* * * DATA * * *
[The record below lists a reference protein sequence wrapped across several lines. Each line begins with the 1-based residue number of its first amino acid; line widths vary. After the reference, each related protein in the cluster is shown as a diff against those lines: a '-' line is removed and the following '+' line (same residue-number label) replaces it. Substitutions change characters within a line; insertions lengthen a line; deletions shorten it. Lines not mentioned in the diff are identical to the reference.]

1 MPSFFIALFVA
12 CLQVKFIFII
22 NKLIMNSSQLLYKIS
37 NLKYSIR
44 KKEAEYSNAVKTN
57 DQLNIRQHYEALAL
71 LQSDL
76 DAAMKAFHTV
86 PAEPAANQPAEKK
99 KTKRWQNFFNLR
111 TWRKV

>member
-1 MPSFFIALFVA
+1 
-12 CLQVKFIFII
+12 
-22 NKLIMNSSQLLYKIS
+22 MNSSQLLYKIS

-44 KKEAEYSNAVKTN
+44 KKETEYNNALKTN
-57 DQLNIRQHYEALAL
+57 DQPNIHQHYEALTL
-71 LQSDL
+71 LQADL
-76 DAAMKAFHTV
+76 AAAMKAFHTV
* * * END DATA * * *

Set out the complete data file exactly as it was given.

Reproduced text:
[The record below lists a reference protein sequence wrapped across several lines. Each line begins with the 1-based residue number of its first amino acid; line widths vary. After the reference, each related protein in the cluster is shown as a diff against those lines: a '-' line is removed and the following '+' line (same residue-number label) replaces it. Substitutions change characters within a line; insertions lengthen a line; deletions shorten it. Lines not mentioned in the diff are identical to the reference.]

1 MPSFFIALFVA
12 CLQVKFIFII
22 NKLIMNSSQLLYKIS
37 NLKYSIR
44 KKEAEYSNAVKTN
57 DQLNIRQHYEALAL
71 LQSDL
76 DAAMKAFHTV
86 PAEPAANQPAEKK
99 KTKRWQNFFNLR
111 TWRKV

>member
-1 MPSFFIALFVA
+1 
-12 CLQVKFIFII
+12 
-22 NKLIMNSSQLLYKIS
+22 MNSSQLLYKIS

-44 KKEAEYSNAVKTN
+44 KKETEYNNALKTN
-57 DQLNIRQHYEALAL
+57 DQPNIHQHYEALTL
-71 LQSDL
+71 LQADL
-76 DAAMKAFHTV
+76 AAAMKAFHTV